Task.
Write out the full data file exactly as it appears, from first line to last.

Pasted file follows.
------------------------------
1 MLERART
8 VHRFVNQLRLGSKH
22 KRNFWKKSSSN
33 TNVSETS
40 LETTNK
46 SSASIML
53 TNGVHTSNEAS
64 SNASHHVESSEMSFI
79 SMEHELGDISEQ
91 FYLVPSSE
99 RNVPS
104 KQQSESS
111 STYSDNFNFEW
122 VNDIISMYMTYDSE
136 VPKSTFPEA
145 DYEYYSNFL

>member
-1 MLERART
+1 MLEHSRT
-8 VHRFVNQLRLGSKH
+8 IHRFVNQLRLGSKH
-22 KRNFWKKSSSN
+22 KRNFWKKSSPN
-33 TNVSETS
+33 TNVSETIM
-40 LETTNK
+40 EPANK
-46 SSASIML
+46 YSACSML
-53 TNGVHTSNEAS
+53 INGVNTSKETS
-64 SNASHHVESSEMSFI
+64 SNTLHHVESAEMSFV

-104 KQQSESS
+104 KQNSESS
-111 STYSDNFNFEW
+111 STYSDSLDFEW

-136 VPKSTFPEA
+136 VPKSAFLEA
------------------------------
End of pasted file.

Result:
1 MLERART
8 VHRFVNQLRLGSKH
22 KRNFWKKSSSN
33 TNVSETS
40 LETTNK
46 SSASIML
53 TNGVHTSNEAS
64 SNASHHVESSEMSFI
79 SMEHELGDISEQ
91 FYLVPSSE
99 RNVPS
104 KQQSESS
111 STYSDNFNFEW
122 VNDIISMYMTYDSE
136 VPKSTFPEA
145 DYEYYSNFL

>member
-1 MLERART
+1 MLEHSRT
-8 VHRFVNQLRLGSKH
+8 IHRFVNQLRLGSKH
-22 KRNFWKKSSSN
+22 KRNFWKKSSPN
-33 TNVSETS
+33 TNVSETIM
-40 LETTNK
+40 EPANK
-46 SSASIML
+46 YSACSML
-53 TNGVHTSNEAS
+53 INGVNTSKETS
-64 SNASHHVESSEMSFI
+64 SNTLHHVESAEMSFV

-104 KQQSESS
+104 KQNSESS
-111 STYSDNFNFEW
+111 STYSDSLDFEW

-136 VPKSTFPEA
+136 VPKSAFLEA